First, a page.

Four Seasons with the Kusamono of Carlos Hebeisen
Kusamono and photographs by Carlos Hebeisen
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When you ask Carlos Hebeisen from Switzerland what influences have shaped his life, he very quickly names four topics; bonsai, Japan, Kusamono, and ceramics. Considering this, we decided that In the place of the usual bio, we would instead explore the influences Carlos credits with shaping his life and his outlook on the world of bonsai.
In the very beginning, there was a pair of bonsai-scissors in a wooden box.
They were a present, a nice set, but he did not know how to make use of them. One day he decided to sign up for a beginner's bonsai workshop. The day was not overwhelming at all, but the fire for bonsai begun to burn within him.
Bonsai personalities who later influenced his bonsai life were Hotsumi Terakawa, Hideo Kato, and Shigeo Kurosu, one of the very artistic bonsai masters of Japan. In addition, there was Fumiko Kato, meeting her changed his bonsai life dramatically. Of course, there were also his masters, Nobuyuki Kajiwara and Natsuo Kobayashi, from whom he could learn so much about bonsai and all that it entailed.
Japan, the country, its culture, its people became a turning point in his life. On his first journey to Japan, he discovered the bonsai culture and traditions and he visited the nurseries of Saburu Kato, Kunio Kobayashi, and Kimura, as well as many other places. Highlights of this journey for Carlos were visits to the Kokufu Ten exhibition at the Metropolitar Art Museum in Tokyo and Takagi's Bonsai Museum.
Since his second journey, he has fallen forever in love with Japan. For Carlos, two cultures have mingled, a relationship and two girls were the result and he is proud of his children who can live in both countries and speak both languages fluently.
By the end of his first journey to Japan, he could visit the small garden of Fumiko Kato in Omiya. He was very impressed, as he had never before seen such beautiful things. This was actually his first encounter with Kusamono. Murata's Book “Four Seasons of Bonsai” later showed him the path to take, while Japanese books about Kusamono and a second visit to Fumiko's new garden gave him the ultimate kick in the right direction. He has also learned a lot about Kusamono and Display from Natsuo Kobayashi.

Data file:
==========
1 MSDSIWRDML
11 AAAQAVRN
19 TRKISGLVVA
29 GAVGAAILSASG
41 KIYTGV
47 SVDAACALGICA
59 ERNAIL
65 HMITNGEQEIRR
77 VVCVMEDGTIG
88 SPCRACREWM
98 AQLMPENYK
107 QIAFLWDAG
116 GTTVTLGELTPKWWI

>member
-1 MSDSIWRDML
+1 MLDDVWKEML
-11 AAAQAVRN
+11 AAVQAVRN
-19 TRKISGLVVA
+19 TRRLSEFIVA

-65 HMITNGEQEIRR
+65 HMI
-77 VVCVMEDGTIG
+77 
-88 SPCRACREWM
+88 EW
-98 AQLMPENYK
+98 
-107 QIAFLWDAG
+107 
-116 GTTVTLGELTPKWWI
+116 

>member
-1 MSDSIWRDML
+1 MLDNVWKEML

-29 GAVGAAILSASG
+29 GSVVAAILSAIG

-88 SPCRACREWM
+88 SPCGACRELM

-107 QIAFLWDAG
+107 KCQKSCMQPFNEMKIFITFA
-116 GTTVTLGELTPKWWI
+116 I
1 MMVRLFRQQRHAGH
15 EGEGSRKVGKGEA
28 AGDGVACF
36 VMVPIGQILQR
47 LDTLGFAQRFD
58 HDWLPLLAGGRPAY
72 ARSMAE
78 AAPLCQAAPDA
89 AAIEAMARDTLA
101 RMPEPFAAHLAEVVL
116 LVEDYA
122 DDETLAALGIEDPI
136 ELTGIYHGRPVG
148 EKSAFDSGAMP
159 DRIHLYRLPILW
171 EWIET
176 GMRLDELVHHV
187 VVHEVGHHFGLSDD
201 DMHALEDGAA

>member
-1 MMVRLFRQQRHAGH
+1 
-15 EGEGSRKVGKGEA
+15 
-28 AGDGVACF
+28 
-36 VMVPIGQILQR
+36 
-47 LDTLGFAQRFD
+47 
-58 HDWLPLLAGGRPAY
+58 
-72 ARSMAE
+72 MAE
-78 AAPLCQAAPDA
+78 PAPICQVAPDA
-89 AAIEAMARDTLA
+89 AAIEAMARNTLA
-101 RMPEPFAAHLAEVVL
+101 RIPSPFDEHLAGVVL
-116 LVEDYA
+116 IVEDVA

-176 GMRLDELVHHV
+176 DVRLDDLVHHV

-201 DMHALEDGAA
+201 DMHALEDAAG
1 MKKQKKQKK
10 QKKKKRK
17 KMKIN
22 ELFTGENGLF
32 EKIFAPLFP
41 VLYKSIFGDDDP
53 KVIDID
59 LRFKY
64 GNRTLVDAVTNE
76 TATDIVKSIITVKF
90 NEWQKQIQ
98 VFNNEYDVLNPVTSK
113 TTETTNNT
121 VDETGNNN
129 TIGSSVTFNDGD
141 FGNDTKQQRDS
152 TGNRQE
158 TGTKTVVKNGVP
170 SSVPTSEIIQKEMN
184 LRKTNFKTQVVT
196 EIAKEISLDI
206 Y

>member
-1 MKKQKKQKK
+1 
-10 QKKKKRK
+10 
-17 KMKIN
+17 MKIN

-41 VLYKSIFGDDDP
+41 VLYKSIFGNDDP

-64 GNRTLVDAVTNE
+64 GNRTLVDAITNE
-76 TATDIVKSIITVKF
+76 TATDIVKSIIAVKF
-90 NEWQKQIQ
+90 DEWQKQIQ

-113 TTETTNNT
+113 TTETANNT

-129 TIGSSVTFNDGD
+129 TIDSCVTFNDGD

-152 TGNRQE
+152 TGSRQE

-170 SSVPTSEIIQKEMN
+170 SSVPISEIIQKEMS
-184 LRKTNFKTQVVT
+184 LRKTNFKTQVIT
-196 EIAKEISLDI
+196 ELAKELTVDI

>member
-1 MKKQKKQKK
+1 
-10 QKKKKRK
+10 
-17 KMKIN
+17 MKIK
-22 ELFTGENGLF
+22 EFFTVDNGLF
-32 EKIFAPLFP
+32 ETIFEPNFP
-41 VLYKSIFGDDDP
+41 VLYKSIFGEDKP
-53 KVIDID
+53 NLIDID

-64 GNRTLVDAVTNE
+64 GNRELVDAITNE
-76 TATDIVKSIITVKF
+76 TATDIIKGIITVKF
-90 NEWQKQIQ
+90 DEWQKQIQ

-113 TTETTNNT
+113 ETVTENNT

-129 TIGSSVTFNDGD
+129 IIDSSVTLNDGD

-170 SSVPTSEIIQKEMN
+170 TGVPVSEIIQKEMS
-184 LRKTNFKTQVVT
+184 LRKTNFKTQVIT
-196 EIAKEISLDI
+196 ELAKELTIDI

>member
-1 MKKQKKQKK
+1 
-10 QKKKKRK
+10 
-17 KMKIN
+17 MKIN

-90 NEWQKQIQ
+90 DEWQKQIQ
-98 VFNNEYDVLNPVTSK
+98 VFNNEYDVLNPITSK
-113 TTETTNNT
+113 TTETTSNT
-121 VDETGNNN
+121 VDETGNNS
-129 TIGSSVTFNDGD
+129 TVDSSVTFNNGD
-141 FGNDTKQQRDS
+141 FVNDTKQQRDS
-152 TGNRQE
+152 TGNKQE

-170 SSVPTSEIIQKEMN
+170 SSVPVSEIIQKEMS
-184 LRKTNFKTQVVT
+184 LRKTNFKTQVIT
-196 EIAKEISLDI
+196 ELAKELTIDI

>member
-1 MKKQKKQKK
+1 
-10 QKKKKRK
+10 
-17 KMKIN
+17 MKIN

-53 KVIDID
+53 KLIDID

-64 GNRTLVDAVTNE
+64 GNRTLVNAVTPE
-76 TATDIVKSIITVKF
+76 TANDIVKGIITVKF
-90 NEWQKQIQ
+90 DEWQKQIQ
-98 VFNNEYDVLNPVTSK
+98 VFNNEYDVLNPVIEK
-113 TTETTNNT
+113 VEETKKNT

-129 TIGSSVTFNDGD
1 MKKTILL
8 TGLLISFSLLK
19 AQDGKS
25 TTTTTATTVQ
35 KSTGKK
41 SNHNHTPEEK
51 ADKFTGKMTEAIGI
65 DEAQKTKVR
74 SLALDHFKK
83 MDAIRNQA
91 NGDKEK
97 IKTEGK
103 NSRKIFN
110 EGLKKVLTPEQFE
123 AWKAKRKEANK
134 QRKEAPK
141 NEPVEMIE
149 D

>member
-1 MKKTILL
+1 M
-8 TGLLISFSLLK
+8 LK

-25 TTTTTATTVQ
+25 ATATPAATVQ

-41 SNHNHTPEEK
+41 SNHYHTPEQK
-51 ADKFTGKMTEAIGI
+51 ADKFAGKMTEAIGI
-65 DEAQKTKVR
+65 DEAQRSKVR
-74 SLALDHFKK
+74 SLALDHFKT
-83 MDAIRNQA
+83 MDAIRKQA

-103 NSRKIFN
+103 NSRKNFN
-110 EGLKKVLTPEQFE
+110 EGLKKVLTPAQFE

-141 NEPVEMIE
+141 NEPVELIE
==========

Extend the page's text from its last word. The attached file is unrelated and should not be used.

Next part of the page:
Since then Carlos has spent quite a lot of time with his Kusamono collection. It was well worth the time because, after a few years, some of his Kusamono have reached an excellent level of maturity.
Another passion for Carlos is ceramics. In the beginning, it was just a hobby, a change to his daily work. Then he started to import Bonsai pots from Japan and he wanted to learn more about bonsai pots and ceramics.
He did intensive training in a ceramic class, had a wonderful workshop with Takeshi Yasuda, and good discussions with Yang Seung-Ho, a Korean potter living in Switzerland. It was he who told Carlos to go his own way, and that is what he finally did.
For his Kusamono Carlos used pots from Japan, from Bryan Albright, and from Horst Heinzlreiter. Although his shelves are full of pots, it was still sometimes difficult to find the right one. Therefore, he started to produce pots that he could not buy anywhere else and they were surprisingly unique. As many Kusamono-pots sold are rough or with thick walls, they are not really suitable for elegant grasses or plants. Because of this, he wants to focus in the future on elegant forms and lines as well.
Recently He started to sell his own pots “TAKAHAMA” on his website. The label “TAKAHAMA” is in homage to his wife, Yachiyo, because she pushed him to sell his own pots.
For centuries, pots and sculptures have been formed out of a clump of clay and the fascination with this medium is not over yet.